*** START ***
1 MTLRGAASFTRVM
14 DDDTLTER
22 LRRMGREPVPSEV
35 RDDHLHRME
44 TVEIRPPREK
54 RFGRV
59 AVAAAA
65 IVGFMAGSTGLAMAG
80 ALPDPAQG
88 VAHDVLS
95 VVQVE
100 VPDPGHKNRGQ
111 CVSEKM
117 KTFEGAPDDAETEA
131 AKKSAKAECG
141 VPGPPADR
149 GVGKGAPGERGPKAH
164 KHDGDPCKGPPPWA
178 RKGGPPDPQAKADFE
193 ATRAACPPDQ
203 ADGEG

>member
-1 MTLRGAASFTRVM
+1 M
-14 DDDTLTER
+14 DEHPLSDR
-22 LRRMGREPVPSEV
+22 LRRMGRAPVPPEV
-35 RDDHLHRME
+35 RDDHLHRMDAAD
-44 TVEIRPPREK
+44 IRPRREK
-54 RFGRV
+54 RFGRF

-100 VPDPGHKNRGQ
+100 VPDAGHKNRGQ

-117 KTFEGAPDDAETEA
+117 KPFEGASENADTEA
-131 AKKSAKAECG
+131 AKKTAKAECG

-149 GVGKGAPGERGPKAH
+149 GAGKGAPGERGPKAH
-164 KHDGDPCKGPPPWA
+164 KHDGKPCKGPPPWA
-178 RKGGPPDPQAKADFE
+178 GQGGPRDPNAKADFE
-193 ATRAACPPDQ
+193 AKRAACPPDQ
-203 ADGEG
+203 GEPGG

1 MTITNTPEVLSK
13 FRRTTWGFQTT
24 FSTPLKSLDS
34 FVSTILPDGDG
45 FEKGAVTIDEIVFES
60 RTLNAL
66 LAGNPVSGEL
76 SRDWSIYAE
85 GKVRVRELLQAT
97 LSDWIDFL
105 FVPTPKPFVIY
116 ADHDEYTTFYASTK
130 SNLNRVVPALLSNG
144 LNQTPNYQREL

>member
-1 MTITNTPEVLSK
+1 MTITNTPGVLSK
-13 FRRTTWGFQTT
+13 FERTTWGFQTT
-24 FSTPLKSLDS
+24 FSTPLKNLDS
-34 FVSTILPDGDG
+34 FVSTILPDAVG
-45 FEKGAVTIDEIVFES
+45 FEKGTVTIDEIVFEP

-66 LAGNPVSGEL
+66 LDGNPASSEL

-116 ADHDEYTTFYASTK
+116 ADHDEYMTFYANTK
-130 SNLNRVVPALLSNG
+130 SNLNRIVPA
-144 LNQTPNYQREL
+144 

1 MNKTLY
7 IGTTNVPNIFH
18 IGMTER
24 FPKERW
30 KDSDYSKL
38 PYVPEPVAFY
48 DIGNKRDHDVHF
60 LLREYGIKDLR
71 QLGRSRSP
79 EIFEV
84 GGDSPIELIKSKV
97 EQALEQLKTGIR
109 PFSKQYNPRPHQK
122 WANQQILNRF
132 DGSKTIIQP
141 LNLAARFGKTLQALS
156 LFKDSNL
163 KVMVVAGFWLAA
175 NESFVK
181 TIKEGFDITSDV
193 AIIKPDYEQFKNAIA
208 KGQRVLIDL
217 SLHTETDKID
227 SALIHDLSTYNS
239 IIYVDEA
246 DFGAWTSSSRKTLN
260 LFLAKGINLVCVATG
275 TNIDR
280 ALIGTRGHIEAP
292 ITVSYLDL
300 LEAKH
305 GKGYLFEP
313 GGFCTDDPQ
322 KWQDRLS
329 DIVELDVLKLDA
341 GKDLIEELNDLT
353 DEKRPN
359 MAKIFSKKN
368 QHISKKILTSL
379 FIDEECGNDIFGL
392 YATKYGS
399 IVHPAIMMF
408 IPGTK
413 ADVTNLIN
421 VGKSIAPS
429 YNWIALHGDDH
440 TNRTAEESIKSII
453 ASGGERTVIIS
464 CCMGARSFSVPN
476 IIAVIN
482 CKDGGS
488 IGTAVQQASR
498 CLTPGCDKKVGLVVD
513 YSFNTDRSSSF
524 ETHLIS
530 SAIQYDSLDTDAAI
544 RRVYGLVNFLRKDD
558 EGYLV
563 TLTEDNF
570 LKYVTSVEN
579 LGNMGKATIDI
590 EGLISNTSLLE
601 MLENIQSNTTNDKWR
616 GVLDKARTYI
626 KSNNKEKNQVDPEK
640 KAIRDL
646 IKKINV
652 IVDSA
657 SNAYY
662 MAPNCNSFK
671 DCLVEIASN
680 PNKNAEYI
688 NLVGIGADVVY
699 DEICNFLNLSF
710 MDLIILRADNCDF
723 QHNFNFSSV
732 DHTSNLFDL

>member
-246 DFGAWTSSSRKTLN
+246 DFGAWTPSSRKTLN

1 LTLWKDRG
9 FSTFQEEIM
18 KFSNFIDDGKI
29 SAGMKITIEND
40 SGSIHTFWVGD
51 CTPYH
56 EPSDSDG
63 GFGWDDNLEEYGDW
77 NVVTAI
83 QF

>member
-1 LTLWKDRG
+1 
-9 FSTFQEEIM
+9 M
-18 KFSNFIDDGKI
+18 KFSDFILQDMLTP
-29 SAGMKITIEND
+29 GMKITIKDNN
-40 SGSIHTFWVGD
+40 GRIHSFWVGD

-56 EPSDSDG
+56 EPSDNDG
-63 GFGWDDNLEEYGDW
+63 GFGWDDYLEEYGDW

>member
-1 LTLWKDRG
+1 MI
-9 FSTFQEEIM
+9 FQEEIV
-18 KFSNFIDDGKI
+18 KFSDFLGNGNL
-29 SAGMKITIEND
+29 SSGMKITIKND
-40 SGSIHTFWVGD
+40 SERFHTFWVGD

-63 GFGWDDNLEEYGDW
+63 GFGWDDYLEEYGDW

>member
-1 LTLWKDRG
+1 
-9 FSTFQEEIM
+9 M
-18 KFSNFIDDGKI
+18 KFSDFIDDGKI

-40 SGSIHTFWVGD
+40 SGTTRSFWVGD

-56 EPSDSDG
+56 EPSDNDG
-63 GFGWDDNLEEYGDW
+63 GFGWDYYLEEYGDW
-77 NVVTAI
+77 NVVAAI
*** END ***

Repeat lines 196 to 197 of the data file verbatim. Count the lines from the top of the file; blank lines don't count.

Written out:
-29 SAGMKITIEND
+29 SSGMKITIKND